A bomb goes off in down town San Francisco. Twelve people are dead. But this is no ordinary target. This target exists on the fault line where sex and money meet.
Daniel Madsen is one of a new breed of federal agents armed with a badge, a gun and the Bureau’s latest piece of technology. He’s a fast operator and his instructions are simple: find the bomber – and before he strikes again.
In order to understand what is at stake, Madsen must plunge into a sleazy, unsettling world where reality and fantasy are indistinguishable, exploitation is business as usual, and the dead hand of corruption reaches all the way to the top. There’s too much money involved for this investigation to stay private…
Check back in half an hour for an interview with Bruce. In the meantime, check out this quick excerpt from the thriller:
The high‐rise office workers in San Francisco’s finance district sensed it as an eerie sway. It passed quickly beneath their feet, but a good many started towards the fire escapes anyway, in case it was the seismic prequel to something worse. A moment later the tourists walking the Embarcadero and children eating ice‐creams on Pier 39 looked up as a muffled ka‐rump broke the summer stillness. In the opposite direction the residents on Russian Hill watched walls shake and cutlery skitter across
Retailers and shoppers within three hundred yards of the intersection of Jackson Street and Grant Avenue experienced sound and shock as one. The thud shattered their afternoon like a hammer, and they watched, wide‐eyed, as windows dissolved into cascading waterfalls of glass. After the thunderclap, fragments of masonry peppered from the sky like hail.
At Maggie’s on Grant, a cafe fifty yards from the intersection, the waitress placed a tray of coffee and Danishes on a front table and a second later found herself thrown to the ground. Her first reaction was to get up, embarrassed, and brush herself off. Then she saw other astonished faces rising from behind upturned chairs and tables. She shook her head, trying to throw off the highpitched monotone shrilling in her ears, and stared at where the front window had been. She stepped shakily into the street, feeling shards crack and splinter under her shoes. People lay scattered, hunkered, coughing. Dust billowed, depositing a fine, sooty film over every surface. Above, an angry black cloud boiled over a pristine blue sky.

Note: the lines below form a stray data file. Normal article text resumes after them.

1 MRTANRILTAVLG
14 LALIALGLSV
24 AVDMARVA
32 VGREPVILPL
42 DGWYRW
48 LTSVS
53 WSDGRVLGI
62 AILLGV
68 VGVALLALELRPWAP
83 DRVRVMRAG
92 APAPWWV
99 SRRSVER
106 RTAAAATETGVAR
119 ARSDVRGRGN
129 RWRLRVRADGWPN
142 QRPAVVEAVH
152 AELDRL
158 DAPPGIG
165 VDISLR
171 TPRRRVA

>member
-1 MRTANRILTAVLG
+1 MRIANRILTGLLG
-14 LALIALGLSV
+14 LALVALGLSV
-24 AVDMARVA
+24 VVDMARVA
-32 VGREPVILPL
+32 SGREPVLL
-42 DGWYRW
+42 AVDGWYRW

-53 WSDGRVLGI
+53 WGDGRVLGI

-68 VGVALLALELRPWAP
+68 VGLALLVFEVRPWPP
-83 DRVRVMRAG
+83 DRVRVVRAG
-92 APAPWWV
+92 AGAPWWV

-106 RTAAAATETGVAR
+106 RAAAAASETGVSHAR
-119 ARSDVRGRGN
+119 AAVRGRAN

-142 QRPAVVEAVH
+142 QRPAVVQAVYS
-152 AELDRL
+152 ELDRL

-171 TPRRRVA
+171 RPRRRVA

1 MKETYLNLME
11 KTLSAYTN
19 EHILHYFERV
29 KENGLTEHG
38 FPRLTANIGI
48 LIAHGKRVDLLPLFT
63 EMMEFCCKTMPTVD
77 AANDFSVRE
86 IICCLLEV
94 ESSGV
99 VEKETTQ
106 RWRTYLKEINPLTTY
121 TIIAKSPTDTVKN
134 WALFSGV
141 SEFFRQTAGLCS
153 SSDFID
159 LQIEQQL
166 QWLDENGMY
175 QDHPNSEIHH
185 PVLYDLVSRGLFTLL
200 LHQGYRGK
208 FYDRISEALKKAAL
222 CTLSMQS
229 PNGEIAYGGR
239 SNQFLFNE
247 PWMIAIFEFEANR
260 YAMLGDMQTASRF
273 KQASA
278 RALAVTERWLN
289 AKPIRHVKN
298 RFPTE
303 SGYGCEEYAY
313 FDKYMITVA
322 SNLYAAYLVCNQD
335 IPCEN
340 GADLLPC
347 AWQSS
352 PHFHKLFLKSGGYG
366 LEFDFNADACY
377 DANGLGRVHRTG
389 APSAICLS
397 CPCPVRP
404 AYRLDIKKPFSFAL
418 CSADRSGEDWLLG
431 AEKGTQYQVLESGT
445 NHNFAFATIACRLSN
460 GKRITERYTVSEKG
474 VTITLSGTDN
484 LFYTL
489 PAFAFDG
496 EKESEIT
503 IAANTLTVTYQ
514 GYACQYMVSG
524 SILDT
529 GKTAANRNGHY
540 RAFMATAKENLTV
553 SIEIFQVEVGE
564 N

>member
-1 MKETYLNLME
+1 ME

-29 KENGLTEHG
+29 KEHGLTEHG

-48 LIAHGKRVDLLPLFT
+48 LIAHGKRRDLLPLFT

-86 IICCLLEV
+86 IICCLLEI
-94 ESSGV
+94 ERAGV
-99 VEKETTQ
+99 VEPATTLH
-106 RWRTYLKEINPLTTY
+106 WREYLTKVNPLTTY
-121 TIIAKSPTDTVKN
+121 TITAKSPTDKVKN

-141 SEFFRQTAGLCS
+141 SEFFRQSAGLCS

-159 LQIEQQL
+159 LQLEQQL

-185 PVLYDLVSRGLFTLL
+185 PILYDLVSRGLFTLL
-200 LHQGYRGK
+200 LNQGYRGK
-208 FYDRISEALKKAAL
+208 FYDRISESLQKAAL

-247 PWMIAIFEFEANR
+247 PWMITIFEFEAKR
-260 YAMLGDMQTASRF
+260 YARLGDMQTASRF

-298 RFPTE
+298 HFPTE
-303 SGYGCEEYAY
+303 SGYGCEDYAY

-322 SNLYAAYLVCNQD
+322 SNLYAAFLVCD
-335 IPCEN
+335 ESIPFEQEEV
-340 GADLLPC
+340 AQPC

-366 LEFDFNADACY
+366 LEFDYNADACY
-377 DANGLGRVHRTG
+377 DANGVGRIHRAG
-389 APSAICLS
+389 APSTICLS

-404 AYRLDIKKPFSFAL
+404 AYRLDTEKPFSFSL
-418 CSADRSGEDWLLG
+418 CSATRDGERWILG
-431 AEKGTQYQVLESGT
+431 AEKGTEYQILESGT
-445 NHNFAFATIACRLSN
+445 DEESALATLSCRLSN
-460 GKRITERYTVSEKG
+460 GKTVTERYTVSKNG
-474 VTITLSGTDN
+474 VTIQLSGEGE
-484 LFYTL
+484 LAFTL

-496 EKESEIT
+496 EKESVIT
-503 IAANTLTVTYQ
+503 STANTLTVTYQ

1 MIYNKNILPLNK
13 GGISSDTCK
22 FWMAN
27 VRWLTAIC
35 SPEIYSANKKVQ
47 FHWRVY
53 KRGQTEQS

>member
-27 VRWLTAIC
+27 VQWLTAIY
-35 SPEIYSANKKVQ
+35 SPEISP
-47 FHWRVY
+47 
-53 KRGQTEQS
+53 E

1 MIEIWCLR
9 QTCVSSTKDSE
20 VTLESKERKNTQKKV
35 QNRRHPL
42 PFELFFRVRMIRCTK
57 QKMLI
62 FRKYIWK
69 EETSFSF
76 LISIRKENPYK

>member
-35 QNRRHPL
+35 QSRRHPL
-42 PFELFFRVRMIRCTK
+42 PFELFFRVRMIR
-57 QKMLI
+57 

Without lowering her eyes, the waitress fished in the pockets of her uniform and withdrew a cell phone. She did nothing for a few seconds, then looked down and dialled 911.
Sergeant Shahida Sanayei was halfway through her shift as surveillance duty officer at SFPD Central Station when she felt a vibration through her seat and heard yelling in the corridor. Then her communications panel lit up. As she donned her headset she noticed one of the patchwork of camera views on the Wall – the cinema‐sized display dominating the room – was black. She selected the line from the dispatch centre. ‘Viddy ops.’
‘We’re getting reports of an explosion. Downtown. Near the corner of Jackson and Grant. What can you see?’
‘Wait one.’ Shari’s hands moved rapidly over the electronic map on her console. In seconds she selected sixteen cameras in and around the intersection. She stared at the Wall as they came online. Five, ten, fourteen. Plus two black squares. Two dead. The live ones were filled with dust and smoke that varied from a light brown haze to an ugly, impenetrable black.
‘Okay, location is correct. It looks big. I’ve got two cameras out in a hundred‐and‐fifty‐yard section. Looks like you’re going to need fire units.’
‘On their way.’
‘I’m going to need a minute to adjust the angles and get you a good assessment. Can you hold?’ Shari snapped her fingers at her team but specialists Angie Mertz and Lynn Symonds were seasoned operators and already making pan and zoom adjustments, working to construct a sensible picture as rapidly as possible.
‘Roger that. I have to direct mobile units. Call me back as soon as you have something.’
Shari watched as the collage came together, piece by piece. Her team started with the more distant cameras to frame the smoke plume and get a sense of the size of the affected area, then worked inwards, experimenting to get the best angles. They hit paydirt with camera 643, less than thirty yards from the scene and tilted crazily at the sky, but still functioning. When they rotated it, an image came into view straight from the London Blitz…